Louis Charles Émile Gibon-Guilhem

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Louis Charles Émile Gibon-Guilhem
Birth name Louis Charles Gibon
Born (1862-01-23)23 January 1862
Died 10 June 1945(1945-06-10) (aged 83)
Paris, France
Allegiance France
Service/branch Army
Years of service 1882-1922
Rank Brigadier General
Awards Croix de Guerre
Relations Émile Armand Gibon

Louis Charles Émile Gibon-Guilhem (1862–1945) was a French Infantry Brigadier General born in Rueil-Malmaison (Hauts-de Seine), France. Serving on the German front during World War I he was instrumental in the victory of allied forces in 1918.

Private life[edit]

Louis Charles Gibon was born on 23 January 1862 in a French family with long military tradition who took its origin in Britanny, France. He was the son of Brigadier General Émile Armand Gibon (1813–1870) who died for France when Louis Charles was only 8 years old. His grand father Jean Gibon (1775–1842) was also a highly decorated Colonel, Commander of the Légion d'Honneur and Knight of the Empire. After his father's death his Scottish mother Elen Ord returned to Great Britain (her country of origin) to never been seen again by her children. Louis Charles was left with his siblings under the care of General Charles Nicolas Lacretelle (A friend of his father) and his wife Valérie Marie Guilhem. Later, at the age of 46, and by judgment dated 12 November 1908 of the Civil Court of Angers he was officially adopted by Valérie Marie recently widowed. As recorded on his birth certificate,[1] his name was then amended to Louis Charles Emile Gibon-Guilhem.

Louis Charles Emile had a son François born on 31 January 1898 who will first join the Army following the family tradition and later became aviator. François Gibon Guilhem became Chief of Staff of the North African based French Air Force in 1942. From his marriage, François in turn will have a son Charles Albert born in Algers in 1944. The Gibon-Guilhem family is well represented in France and the general's latest descendant carrying his name was born in 2011.

General Gibon-Guilhem died in Paris on 10 June 1945.

Campaigns and military positions[edit]

Louis Charles joined the army on 25 October 1882 and entered as Cadet the famous Ecole Spéciale Militaire de Saint-Cyr ("Pavillons Noirs" Promotion) from which he graduated in 1884 (with the rank 97 out of 406).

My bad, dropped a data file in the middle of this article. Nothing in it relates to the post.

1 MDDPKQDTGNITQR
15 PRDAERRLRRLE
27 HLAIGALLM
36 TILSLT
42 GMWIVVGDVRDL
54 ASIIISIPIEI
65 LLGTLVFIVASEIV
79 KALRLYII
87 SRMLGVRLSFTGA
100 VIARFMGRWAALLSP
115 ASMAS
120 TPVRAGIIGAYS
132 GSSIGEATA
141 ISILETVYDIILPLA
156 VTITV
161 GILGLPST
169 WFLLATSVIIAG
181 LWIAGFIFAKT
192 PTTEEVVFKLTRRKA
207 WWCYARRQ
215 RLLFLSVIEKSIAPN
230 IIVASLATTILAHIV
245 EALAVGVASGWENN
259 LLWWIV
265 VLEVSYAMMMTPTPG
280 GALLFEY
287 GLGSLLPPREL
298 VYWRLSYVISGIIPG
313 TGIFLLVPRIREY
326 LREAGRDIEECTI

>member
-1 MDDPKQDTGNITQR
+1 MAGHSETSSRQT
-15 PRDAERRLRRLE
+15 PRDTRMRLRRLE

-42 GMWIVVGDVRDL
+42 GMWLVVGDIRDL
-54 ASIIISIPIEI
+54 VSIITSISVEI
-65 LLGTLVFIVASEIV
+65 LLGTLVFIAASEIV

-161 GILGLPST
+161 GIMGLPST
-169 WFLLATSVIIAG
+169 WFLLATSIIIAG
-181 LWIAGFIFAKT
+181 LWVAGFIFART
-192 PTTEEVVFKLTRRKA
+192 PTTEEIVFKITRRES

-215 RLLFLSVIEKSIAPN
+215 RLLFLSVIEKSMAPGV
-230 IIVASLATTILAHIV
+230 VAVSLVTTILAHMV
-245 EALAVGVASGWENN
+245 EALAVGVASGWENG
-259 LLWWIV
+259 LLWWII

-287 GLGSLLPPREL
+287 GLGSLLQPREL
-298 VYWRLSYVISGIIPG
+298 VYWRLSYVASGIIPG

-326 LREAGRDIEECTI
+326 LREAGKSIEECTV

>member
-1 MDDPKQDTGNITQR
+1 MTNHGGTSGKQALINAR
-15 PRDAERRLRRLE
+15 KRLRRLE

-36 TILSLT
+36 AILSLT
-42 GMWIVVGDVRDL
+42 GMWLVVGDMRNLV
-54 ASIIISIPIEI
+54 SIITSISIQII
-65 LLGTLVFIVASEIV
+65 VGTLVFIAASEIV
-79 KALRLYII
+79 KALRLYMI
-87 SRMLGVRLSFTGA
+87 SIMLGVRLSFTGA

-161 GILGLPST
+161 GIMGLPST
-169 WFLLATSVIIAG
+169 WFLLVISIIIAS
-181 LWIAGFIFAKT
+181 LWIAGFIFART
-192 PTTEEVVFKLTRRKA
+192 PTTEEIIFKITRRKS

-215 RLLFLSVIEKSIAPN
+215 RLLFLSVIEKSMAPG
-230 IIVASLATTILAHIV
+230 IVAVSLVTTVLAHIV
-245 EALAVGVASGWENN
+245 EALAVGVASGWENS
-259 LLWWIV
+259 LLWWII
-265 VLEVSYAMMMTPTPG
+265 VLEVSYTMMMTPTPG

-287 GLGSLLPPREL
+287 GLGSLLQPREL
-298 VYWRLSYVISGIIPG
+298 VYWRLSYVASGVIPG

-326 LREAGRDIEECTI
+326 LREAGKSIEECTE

• 1885 - On 12 February Lieutenant Gibon joined the 1st Zouave Regiment in Salon and was sent to Algeria 2 days later.
  • 1888 – On 29 February he joined the 4th Tirailleur Algérien Regiment in Sousse. On 11 September, Gibon is sent the 3rd Tirailleur Algérien based in Tunisia.

After 9 years in North Africa Gibon returned to metropolitan France on 31 Mai 1894.

  • 1894-1896 Gibon joined the 65th Infantry Regiment
  • 1896-1897 On 9 December, Gibon became the Attaché of General Lannes commanding the 21st Infantry Division (France) of the 11th Army Corps.
  • 1898-1900 Instructor at the Ecole Spéciale Militaire de Saint-Cyr he will later be evicted from the academy for insubordination before joining the 62nd I.R.
  • 1901-1902 Gibon trains at the 28th Artillery Regiment learning artillery tactics.
  • 1907 – On 24 December Gibon became Bataillon Commander at the 115th Infantry Regiment in Mamers.
  • 1911 – On 26 October Bataillon Commander Gibon-Guilhem takes command of the prestigious 8th "Chasseur-à-Pied" Bataillon in Amiens.
  • 1913 Lieutenant Colonel[2] Gibon-Guilhem is sent to the 39th Infantry Regiment in Rouen
  • 1914-1918 On 3 August 1914 War is declared between France and Germany. Colonel Gibon-Guilhem takes command of the 39th Infantry Regiment.[3] This will be is longest command until the end of the War.
  • 1916-1917 Colonel Gibon-Guilhem commands the 39th I.R. in Verdun and is gazed during combat.
  • 1918 Colonel Gibon-Guilhem takes the 39 IR to the Battle of the Somme.